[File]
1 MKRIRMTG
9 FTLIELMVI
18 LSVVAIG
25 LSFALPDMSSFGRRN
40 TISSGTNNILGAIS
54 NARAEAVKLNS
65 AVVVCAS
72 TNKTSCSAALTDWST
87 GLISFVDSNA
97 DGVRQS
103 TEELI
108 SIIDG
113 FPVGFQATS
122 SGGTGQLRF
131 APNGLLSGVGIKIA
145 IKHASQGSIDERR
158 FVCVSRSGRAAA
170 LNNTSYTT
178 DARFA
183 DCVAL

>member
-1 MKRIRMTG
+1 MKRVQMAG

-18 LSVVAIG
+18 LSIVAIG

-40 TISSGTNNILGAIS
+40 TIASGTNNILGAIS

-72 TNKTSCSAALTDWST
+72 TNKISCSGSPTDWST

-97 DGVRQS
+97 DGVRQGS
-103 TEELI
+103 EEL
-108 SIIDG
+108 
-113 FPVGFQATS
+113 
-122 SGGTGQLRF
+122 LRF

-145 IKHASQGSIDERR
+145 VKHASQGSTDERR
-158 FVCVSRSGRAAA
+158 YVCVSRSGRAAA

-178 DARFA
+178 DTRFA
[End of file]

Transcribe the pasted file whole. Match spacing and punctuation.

1 MKRIRMTG
9 FTLIELMVI
18 LSVVAIG
25 LSFALPDMSSFGRRN
40 TISSGTNNILGAIS
54 NARAEAVKLNS
65 AVVVCAS
72 TNKTSCSAALTDWST
87 GLISFVDSNA
97 DGVRQS
103 TEELI
108 SIIDG
113 FPVGFQATS
122 SGGTGQLRF
131 APNGLLSGVGIKIA
145 IKHASQGSIDERR
158 FVCVSRSGRAAA
170 LNNTSYTT
178 DARFA
183 DCVAL

>member
-1 MKRIRMTG
+1 MKRVQMAG

-18 LSVVAIG
+18 LSIVAIG

-40 TISSGTNNILGAIS
+40 TIASGTNNILGAIS

-72 TNKTSCSAALTDWST
+72 TNKISCSGSPTDWST

-97 DGVRQS
+97 DGVRQGS
-103 TEELI
+103 EEL
-108 SIIDG
+108 
-113 FPVGFQATS
+113 
-122 SGGTGQLRF
+122 LRF

-145 IKHASQGSIDERR
+145 VKHASQGSTDERR
-158 FVCVSRSGRAAA
+158 YVCVSRSGRAAA

-178 DARFA
+178 DTRFA